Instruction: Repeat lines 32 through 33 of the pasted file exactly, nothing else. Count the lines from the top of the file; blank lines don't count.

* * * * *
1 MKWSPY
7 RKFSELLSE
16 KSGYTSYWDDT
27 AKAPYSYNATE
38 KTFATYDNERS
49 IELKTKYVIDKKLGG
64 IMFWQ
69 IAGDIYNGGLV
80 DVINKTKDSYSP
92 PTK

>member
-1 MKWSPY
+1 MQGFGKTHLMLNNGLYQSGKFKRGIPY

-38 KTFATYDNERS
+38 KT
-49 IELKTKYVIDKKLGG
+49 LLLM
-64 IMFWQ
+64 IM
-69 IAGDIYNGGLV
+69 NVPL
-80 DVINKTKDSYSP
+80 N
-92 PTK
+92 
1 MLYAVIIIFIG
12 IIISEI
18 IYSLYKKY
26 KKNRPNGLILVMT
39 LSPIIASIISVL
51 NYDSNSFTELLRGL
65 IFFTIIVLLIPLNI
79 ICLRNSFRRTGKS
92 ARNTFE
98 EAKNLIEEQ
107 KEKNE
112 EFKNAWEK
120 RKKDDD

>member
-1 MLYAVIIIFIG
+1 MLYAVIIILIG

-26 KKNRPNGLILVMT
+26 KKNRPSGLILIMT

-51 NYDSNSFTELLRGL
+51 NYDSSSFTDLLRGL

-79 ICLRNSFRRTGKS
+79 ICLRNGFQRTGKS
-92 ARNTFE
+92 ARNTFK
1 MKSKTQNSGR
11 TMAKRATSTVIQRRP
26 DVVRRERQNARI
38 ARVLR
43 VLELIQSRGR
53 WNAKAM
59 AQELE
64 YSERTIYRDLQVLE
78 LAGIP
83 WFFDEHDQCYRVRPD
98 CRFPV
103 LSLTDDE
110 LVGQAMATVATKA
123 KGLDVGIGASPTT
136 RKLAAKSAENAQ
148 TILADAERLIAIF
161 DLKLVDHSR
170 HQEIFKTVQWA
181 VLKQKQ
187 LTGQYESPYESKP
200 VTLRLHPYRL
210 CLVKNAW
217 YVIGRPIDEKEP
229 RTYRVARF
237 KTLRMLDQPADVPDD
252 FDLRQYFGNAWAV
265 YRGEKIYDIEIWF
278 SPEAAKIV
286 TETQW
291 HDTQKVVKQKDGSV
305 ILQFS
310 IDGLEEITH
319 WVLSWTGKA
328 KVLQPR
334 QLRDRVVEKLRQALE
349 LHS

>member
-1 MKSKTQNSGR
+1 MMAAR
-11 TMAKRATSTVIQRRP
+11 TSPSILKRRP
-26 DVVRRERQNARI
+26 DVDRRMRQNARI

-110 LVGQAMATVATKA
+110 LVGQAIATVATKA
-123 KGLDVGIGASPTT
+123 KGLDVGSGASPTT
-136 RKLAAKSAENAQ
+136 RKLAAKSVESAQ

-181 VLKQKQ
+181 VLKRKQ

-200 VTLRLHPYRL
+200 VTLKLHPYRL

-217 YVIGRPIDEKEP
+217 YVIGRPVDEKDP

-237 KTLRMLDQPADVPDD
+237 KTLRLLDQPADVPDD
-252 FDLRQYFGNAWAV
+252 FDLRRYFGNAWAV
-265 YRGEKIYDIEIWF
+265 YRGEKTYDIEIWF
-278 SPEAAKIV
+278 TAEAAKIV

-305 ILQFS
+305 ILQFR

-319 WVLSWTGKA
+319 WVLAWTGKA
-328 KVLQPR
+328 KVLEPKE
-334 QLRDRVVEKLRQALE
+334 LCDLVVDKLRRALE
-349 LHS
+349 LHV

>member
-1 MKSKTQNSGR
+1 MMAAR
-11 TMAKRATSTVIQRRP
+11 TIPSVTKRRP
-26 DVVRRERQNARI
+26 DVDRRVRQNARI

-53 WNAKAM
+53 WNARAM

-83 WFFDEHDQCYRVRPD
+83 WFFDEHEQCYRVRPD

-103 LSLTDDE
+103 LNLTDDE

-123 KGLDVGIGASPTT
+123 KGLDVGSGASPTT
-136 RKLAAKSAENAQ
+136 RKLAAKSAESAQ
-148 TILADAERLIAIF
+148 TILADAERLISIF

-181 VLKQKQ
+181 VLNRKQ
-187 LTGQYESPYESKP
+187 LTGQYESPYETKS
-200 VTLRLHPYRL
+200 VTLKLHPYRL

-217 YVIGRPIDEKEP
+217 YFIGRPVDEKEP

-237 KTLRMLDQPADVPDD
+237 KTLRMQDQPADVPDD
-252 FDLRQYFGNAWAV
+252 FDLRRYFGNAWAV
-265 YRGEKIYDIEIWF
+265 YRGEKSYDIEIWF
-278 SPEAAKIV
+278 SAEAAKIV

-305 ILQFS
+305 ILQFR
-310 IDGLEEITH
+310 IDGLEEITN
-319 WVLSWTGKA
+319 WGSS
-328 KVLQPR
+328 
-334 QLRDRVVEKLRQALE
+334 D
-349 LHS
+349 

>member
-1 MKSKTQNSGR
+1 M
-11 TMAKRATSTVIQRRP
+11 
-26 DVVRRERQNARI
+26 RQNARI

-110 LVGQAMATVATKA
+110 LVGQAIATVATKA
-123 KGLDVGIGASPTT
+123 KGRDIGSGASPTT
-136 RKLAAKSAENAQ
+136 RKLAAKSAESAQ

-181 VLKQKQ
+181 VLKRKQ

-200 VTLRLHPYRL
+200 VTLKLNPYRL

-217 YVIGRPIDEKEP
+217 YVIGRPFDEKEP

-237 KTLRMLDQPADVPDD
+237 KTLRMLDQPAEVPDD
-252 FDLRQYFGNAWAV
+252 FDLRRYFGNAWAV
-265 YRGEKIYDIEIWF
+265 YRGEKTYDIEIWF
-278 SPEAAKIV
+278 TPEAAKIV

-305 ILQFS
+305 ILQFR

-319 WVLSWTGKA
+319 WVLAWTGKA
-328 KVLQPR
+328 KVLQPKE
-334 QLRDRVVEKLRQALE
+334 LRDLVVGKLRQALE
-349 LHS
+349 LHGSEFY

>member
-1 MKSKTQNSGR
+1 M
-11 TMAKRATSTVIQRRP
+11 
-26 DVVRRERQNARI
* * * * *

65 IFFTIIVLLIPLNI
79 ICLRNSFRRTGKS